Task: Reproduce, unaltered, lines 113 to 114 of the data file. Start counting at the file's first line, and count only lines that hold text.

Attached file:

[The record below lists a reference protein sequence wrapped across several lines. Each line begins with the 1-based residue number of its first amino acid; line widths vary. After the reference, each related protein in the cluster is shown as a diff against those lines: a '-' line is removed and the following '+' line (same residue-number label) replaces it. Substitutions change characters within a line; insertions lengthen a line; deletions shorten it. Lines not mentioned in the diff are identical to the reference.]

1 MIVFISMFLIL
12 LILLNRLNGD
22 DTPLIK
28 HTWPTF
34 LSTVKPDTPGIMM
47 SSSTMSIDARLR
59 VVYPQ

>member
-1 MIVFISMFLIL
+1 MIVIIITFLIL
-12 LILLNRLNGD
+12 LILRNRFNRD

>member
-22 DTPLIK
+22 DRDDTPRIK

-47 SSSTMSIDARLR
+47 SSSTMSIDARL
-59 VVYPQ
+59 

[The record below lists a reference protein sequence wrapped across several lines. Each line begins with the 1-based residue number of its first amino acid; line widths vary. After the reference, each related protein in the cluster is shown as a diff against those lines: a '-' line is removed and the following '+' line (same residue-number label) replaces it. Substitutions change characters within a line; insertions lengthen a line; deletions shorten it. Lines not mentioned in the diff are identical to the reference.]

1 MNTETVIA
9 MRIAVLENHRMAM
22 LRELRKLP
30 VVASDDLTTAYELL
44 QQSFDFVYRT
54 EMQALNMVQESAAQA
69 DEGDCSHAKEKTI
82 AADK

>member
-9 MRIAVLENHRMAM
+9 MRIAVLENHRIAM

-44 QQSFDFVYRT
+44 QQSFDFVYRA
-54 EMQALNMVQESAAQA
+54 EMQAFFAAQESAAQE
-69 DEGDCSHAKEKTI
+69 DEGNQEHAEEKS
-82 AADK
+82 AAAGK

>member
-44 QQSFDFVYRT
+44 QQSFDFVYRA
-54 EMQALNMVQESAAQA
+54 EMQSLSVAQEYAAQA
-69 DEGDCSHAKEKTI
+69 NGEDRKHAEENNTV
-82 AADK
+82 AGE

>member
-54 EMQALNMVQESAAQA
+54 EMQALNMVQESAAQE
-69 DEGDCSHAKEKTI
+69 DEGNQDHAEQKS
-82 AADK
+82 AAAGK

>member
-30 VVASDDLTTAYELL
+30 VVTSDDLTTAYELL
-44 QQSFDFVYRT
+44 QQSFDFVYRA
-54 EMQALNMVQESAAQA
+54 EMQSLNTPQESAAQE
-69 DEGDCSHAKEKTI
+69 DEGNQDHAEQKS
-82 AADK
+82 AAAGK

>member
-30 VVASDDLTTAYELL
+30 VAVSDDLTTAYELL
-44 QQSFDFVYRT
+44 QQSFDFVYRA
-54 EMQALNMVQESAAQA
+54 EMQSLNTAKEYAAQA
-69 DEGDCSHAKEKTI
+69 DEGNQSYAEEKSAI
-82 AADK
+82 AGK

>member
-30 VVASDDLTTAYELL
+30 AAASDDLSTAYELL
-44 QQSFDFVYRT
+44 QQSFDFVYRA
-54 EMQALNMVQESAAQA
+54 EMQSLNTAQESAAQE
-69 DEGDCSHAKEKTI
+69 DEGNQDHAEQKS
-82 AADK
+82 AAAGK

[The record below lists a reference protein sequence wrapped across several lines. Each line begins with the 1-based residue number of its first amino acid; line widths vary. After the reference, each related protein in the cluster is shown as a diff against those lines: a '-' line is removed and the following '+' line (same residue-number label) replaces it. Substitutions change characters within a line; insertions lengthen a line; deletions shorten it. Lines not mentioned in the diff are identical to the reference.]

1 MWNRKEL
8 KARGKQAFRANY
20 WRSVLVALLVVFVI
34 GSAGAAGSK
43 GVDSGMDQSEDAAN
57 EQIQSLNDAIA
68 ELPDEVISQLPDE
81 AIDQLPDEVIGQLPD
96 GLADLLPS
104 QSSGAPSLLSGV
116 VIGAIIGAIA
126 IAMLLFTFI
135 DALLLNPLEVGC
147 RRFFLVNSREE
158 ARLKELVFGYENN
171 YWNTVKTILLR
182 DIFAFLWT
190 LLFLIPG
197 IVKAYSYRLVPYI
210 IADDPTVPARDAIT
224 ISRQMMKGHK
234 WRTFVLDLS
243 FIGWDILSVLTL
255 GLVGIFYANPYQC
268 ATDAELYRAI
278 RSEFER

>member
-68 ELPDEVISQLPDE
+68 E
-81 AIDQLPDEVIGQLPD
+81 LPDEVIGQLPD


243 FIGWDILSVLTL
255 GLVGIFYANPYQC